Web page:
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North Kitsap's elite voices carrying far and wide

Members of the North Kitsap High School choir pose for a photo in New York City
Members of the North Kitsap High School choir pose for a photo in New York City's Times Square.
— image credit: Courtesy Photo

POULSBO — North Kitsap High School choir students are getting used to taking their show on the road.

This weekend several of them will participate in the Columbia Basin Jazz Festival in Pasco. The following weekend, seven students will travel to Ellensburg to compete in the Washington State Solo and Ensemble Contest — comparable to a state championship for singers. And two weeks ago, a group of about 50 singers went to New York City to perform at Carnegie Hall.

Choir teacher Sylvia Cauter has taken four groups of students to Carnegie Hall over the past 10 years.

“They were all great musical experiences, especially since the conductor was so good,” Cauter said of the trips.

At this year’s performance, the North Kitsap choir was led by guest conductor René Clausen, the choral conductor for The Concordia Choir at Concordia College in Moorhead, Minn. Clausen is well-known among American and European musicians and has written more than 50 commissioned compositions.

The North Kitsap choir, along with choirs from three other high schools and colleges from across the country, performed the Easter portion of Handel’s “Messiah” on stage at Carnegie Hall as part of a special Easter Sunday production. The choir earned an invitation to the event based on its past performances at Carnegie and recommendations from university choir directors who have heard the singers perform.

“The kids from this school really took this very, very seriously,” Cauter said. “It’s not something they could’ve learned in a matter of days. Musically speaking, they were great.”

Singer Toria Messinger reflected on the experience Wednesday during choir practice.

“The acoustics were incredible,” she said. “It was really cool to see how the choirs and the orchestra interacted.”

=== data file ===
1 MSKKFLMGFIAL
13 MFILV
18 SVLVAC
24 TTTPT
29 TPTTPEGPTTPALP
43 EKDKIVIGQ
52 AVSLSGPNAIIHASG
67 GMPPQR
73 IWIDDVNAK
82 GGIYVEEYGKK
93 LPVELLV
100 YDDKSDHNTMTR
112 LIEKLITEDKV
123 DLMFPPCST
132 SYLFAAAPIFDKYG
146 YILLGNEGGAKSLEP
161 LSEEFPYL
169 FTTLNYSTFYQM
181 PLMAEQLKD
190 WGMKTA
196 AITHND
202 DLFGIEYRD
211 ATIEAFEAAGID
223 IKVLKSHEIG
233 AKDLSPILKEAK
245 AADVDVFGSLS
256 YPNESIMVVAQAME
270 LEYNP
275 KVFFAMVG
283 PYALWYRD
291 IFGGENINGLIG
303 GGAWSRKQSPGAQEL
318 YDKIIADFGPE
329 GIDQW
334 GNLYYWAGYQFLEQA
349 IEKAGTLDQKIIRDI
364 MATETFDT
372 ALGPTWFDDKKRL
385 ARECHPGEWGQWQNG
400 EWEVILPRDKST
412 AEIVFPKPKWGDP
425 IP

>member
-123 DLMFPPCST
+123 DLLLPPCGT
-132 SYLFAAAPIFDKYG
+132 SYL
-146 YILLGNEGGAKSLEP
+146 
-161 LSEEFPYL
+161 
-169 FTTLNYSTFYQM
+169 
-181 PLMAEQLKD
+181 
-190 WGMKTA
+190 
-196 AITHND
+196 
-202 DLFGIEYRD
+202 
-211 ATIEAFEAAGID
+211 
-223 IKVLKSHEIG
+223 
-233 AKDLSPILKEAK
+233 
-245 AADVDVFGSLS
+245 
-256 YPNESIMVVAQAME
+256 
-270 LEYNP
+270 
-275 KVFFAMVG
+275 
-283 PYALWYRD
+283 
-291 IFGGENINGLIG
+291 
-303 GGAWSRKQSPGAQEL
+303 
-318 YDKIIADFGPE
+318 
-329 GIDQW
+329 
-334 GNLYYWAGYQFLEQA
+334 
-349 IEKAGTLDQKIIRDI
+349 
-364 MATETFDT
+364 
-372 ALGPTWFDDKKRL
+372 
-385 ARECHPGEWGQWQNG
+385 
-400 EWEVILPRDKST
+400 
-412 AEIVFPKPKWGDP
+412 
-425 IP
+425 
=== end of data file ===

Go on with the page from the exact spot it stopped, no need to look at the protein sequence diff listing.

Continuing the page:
During their five days in New York, the students also toured famous landmarks and watched a Broadway play. But for many, the opportunity to sing at one of the most famous concert halls in the country was the trip’s highlight.

“If you died and Carnegie Hall is the last place you ever performed, you could probably die happy,” choir student Tasha Turner said.

The State Solo and Ensemble Contest, which also includes instrumentalists, does not take place at Carnegie Hall, but it’s another chance for elite singers to prove themselves. Four soloists and two duets from North Kitsap High qualified for the state contest when they won the Olympic Regional contest in February. The Olympic Region includes schools from Kitsap and Mason counties.

Jakob Haws is returning to the state contest this year, and remembers it as a tough but enjoyable competition.

“It was cool to see all the different groups perform from all across the state,” Haws said. “The quality of music was very good.”

Cauter recognizes the natural ability her students have, but says it’s only with constant practice that they have been able to achieve success in music. Each of the vocalists going to the state contest takes private lessons in addition to singing for the school choir.

“I tend to think that the work ethic comes before the talent,” Cauter said.

The singers said Cauter’s training and support has helped spur them on through the years.

“She puts the same effort into all of her choirs,” choir student Susan Coran said.

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